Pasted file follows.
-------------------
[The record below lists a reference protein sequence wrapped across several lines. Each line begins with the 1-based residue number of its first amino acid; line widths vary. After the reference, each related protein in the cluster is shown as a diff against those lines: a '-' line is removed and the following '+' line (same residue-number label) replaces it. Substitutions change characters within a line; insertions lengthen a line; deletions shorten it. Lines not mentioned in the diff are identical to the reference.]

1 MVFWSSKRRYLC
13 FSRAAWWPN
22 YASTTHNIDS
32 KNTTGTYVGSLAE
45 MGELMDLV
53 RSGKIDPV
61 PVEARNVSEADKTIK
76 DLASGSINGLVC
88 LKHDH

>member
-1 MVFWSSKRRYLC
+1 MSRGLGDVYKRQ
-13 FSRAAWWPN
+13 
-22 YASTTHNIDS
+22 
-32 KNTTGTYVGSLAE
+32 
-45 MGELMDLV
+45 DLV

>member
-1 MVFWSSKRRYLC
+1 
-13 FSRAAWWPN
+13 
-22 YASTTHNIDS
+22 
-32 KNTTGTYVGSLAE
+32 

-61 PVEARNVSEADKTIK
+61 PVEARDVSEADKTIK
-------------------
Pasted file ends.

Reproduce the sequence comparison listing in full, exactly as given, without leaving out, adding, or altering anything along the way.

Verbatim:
[The record below lists a reference protein sequence wrapped across several lines. Each line begins with the 1-based residue number of its first amino acid; line widths vary. After the reference, each related protein in the cluster is shown as a diff against those lines: a '-' line is removed and the following '+' line (same residue-number label) replaces it. Substitutions change characters within a line; insertions lengthen a line; deletions shorten it. Lines not mentioned in the diff are identical to the reference.]

1 MVFWSSKRRYLC
13 FSRAAWWPN
22 YASTTHNIDS
32 KNTTGTYVGSLAE
45 MGELMDLV
53 RSGKIDPV
61 PVEARNVSEADKTIK
76 DLASGSINGLVC
88 LKHDH

>member
-1 MVFWSSKRRYLC
+1 MSRGLGDVYKRQ
-13 FSRAAWWPN
+13 
-22 YASTTHNIDS
+22 
-32 KNTTGTYVGSLAE
+32 
-45 MGELMDLV
+45 DLV

>member
-1 MVFWSSKRRYLC
+1 
-13 FSRAAWWPN
+13 
-22 YASTTHNIDS
+22 
-32 KNTTGTYVGSLAE
+32 

-61 PVEARNVSEADKTIK
+61 PVEARDVSEADKTIK